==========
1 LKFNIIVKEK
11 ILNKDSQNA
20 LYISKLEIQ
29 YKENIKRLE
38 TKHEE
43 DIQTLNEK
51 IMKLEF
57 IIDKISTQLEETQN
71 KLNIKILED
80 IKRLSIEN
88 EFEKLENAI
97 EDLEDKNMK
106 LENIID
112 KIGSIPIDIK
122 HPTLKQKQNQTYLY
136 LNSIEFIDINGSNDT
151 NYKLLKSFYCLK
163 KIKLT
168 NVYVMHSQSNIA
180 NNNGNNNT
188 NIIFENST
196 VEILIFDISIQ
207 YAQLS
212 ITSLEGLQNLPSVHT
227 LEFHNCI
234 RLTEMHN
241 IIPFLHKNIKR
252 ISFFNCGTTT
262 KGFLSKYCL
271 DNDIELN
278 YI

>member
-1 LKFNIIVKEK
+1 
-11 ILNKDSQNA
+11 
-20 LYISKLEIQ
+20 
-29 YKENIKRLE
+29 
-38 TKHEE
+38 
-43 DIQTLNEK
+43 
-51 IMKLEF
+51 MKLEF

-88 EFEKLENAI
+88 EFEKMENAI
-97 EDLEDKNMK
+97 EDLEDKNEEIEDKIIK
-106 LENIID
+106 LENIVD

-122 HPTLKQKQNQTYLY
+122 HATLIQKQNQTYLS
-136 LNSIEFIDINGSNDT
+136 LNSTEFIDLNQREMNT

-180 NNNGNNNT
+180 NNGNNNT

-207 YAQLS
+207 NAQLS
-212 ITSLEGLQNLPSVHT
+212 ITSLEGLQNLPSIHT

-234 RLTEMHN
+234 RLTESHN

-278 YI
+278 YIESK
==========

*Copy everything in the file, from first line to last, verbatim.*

1 LKFNIIVKEK
11 ILNKDSQNA
20 LYISKLEIQ
29 YKENIKRLE
38 TKHEE
43 DIQTLNEK
51 IMKLEF
57 IIDKISTQLEETQN
71 KLNIKILED
80 IKRLSIEN
88 EFEKLENAI
97 EDLEDKNMK
106 LENIID
112 KIGSIPIDIK
122 HPTLKQKQNQTYLY
136 LNSIEFIDINGSNDT
151 NYKLLKSFYCLK
163 KIKLT
168 NVYVMHSQSNIA
180 NNNGNNNT
188 NIIFENST
196 VEILIFDISIQ
207 YAQLS
212 ITSLEGLQNLPSVHT
227 LEFHNCI
234 RLTEMHN
241 IIPFLHKNIKR
252 ISFFNCGTTT
262 KGFLSKYCL
271 DNDIELN
278 YI

>member
-1 LKFNIIVKEK
+1 
-11 ILNKDSQNA
+11 
-20 LYISKLEIQ
+20 
-29 YKENIKRLE
+29 
-38 TKHEE
+38 
-43 DIQTLNEK
+43 
-51 IMKLEF
+51 MKLEF

-88 EFEKLENAI
+88 EFEKMENAI
-97 EDLEDKNMK
+97 EDLEDKNEEIEDKIIK
-106 LENIID
+106 LENIVD

-122 HPTLKQKQNQTYLY
+122 HATLIQKQNQTYLS
-136 LNSIEFIDINGSNDT
+136 LNSTEFIDLNQREMNT

-180 NNNGNNNT
+180 NNGNNNT

-207 YAQLS
+207 NAQLS
-212 ITSLEGLQNLPSVHT
+212 ITSLEGLQNLPSIHT

-234 RLTEMHN
+234 RLTESHN

-278 YI
+278 YIESK